The Beguiled (2017)

Rating: C

Dir: Sofia Coppola
Star:  Colin Farrell, Nicole Kidman, Kirsten Dunst, Elle Fanning

Another Hollywood remake deserving to be filed under W for “Why?”, Coppola apparently wanted to tell the story more from the women’s point of view. Which, ironically, helped lead to her instead being eviscerated for eliminating all African-American characters and influence from her version, being airily dismissed in three words: “The slaves left.” Those who live by the SJW sword… The plot remains the same, with wounded Union soldier Corporal John McBurney (Farrell) being found in the woods near a girls’ school in the latter stages of the Civil War. He is taken in, somewhat reluctantly, by its headmistress Martha Farnsworth (Kidman), and his presence there creates increased tension and, eventually, strife among both staff and pupils.

It feels considerably less lurid and sleazy than Don Siegel’s 1971 version, omitting both Martha’s incestuous flashback, and the soldier’s relationship with the younger girls at the school. Here, he goes little further down the age scale than Amy (Fanning), though there’s still the same love quadrilateral between them, Martha and teacher Edwina Morrow (Dunst). Farrell never gets to do much in the way of acting: in the first half, he’s largely reduced to lying in bed making puppy-eyes at everyone who passes [a full-time occupation; despite Martha’s stern admonitions to her pupils to stay out, his room resembles Grand Central Station at times. If you want to keep people away, lock the damn door, why don’t you?]. Then after he’s caught in bed with Amy, falls down the stairs and his his leg sawn off by Martha, it’s mostly yelling, to little effect.

Kidman does fare better, bringing exactly the right combination of chilly hostility and repressed passion to proceedings, culminating in her character’s tight-lipped pre-surgery request: “Bring me the anatomy book.” No-one else makes much of an impact, the rest of the cast being a near-interchangeable selection of rustling crinoline. In this version, the final revenge the women take feels more of a collectively acknowledged effort; in its predecessor, the architects were left almost in a state of denial that they could possibly have done something so savage, hormones gone wild or not. Like the lack of steaminess, it’s not a change for the better.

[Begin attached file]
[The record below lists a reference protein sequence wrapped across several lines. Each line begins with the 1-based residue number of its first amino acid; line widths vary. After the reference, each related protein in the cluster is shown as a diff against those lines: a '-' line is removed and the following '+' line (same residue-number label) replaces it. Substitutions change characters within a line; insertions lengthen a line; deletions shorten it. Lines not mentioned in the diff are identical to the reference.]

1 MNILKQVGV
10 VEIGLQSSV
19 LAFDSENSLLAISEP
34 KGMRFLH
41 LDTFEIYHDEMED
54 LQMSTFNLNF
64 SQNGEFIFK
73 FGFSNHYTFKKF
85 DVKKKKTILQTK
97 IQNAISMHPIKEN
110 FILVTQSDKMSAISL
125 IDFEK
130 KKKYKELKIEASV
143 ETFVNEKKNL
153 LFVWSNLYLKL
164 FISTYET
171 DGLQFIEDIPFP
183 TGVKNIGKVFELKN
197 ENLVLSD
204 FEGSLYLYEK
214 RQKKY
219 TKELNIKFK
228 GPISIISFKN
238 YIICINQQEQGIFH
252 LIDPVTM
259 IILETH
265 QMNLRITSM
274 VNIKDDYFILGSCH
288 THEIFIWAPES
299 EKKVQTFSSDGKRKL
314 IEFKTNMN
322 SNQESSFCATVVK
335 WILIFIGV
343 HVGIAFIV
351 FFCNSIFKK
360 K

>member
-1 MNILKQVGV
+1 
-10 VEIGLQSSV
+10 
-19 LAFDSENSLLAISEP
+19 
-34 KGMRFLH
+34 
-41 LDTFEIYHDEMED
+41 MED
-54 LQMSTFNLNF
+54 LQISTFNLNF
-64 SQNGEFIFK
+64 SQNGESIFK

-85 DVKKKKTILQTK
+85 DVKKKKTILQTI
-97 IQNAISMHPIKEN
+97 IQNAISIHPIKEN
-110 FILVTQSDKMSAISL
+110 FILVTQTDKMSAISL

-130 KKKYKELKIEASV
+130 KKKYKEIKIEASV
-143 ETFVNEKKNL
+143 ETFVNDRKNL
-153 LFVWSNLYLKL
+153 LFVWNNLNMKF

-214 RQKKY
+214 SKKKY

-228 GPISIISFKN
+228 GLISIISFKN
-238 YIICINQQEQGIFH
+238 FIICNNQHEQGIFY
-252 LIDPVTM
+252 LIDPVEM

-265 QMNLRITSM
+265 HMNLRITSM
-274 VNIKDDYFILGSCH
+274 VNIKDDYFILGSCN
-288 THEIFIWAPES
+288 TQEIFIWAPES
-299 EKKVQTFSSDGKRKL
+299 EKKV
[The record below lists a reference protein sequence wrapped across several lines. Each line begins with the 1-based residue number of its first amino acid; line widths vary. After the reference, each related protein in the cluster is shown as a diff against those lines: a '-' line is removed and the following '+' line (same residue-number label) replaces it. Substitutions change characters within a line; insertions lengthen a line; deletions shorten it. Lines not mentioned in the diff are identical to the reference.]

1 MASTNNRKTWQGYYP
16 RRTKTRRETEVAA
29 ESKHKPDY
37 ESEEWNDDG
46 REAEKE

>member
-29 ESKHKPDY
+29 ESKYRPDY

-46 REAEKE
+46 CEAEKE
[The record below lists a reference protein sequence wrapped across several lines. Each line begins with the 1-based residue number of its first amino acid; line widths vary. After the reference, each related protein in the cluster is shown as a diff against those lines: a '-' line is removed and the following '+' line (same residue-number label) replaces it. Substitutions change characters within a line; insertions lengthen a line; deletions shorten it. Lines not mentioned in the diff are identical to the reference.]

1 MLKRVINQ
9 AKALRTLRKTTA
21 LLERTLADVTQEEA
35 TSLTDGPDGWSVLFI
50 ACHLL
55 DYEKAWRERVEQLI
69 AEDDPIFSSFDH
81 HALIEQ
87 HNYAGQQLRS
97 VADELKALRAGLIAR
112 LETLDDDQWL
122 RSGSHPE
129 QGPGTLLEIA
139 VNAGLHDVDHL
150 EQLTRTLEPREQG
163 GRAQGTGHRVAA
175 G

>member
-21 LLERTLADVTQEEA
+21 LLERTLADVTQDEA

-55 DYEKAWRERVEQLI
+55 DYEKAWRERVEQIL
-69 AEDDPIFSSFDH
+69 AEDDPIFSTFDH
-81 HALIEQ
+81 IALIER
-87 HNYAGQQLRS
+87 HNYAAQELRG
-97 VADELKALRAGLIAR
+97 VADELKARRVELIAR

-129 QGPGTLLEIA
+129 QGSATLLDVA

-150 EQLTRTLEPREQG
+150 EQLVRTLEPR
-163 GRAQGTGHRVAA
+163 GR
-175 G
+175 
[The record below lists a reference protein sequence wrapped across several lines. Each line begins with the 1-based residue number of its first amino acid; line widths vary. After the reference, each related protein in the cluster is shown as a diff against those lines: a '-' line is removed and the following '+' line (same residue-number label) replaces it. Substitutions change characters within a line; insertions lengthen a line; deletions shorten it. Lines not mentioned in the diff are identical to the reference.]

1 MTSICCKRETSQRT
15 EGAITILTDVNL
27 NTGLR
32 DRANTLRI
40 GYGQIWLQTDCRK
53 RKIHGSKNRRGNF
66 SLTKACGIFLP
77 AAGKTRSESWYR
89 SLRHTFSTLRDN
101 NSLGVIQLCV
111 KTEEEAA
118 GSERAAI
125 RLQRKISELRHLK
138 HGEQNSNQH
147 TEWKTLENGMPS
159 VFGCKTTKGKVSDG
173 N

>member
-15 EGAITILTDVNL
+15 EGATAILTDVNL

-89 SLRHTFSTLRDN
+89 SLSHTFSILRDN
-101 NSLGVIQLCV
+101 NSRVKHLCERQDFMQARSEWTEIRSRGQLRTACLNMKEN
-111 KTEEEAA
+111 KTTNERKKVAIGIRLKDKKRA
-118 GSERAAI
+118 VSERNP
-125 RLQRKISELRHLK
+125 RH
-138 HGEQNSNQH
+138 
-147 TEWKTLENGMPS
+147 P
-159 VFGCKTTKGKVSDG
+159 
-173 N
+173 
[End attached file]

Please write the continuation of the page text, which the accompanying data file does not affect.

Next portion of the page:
Coppola seems much more interested in how her characters look than what they feel. There’s no denying, this looks striking, events unfolding in an eerie calm, with the Civil War only marching past the gates or, occasionally, rumbling in the distance like thunder. Yet it’s all too subdued and calm for its own good. For the story to work, you need to have a sense of the passions involved, rising to the point that they overwhelm all common sense on both sides of the gender divide. I rarely if ever got that here, and as a result, when things eventually kicked off, they felt contrived at best. Amy’s presence in McBurney’s bed felt more like a plot device than an inevitable result of what had gone before.